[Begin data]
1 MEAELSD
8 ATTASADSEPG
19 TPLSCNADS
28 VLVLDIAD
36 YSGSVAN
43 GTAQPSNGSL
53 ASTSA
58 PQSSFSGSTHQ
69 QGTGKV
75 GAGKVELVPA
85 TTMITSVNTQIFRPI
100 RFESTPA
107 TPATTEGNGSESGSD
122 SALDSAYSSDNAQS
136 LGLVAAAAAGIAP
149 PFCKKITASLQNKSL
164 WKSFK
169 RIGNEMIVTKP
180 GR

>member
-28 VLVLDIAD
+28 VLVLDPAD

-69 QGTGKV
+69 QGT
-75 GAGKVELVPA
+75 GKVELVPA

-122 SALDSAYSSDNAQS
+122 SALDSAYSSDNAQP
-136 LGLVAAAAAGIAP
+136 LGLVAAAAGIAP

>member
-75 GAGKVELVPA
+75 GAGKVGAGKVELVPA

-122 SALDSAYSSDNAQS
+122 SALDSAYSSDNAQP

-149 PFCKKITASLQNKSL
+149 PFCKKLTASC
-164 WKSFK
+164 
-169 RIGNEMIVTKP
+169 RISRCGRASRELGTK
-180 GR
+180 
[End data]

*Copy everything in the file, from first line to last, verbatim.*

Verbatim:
1 MEAELSD
8 ATTASADSEPG
19 TPLSCNADS
28 VLVLDIAD
36 YSGSVAN
43 GTAQPSNGSL
53 ASTSA
58 PQSSFSGSTHQ
69 QGTGKV
75 GAGKVELVPA
85 TTMITSVNTQIFRPI
100 RFESTPA
107 TPATTEGNGSESGSD
122 SALDSAYSSDNAQS
136 LGLVAAAAAGIAP
149 PFCKKITASLQNKSL
164 WKSFK
169 RIGNEMIVTKP
180 GR

>member
-28 VLVLDIAD
+28 VLVLDPAD

-69 QGTGKV
+69 QGT
-75 GAGKVELVPA
+75 GKVELVPA

-122 SALDSAYSSDNAQS
+122 SALDSAYSSDNAQP
-136 LGLVAAAAAGIAP
+136 LGLVAAAAGIAP

>member
-75 GAGKVELVPA
+75 GAGKVGAGKVELVPA

-122 SALDSAYSSDNAQS
+122 SALDSAYSSDNAQP

-149 PFCKKITASLQNKSL
+149 PFCKKLTASC
-164 WKSFK
+164 
-169 RIGNEMIVTKP
+169 RISRCGRASRELGTK
-180 GR
+180 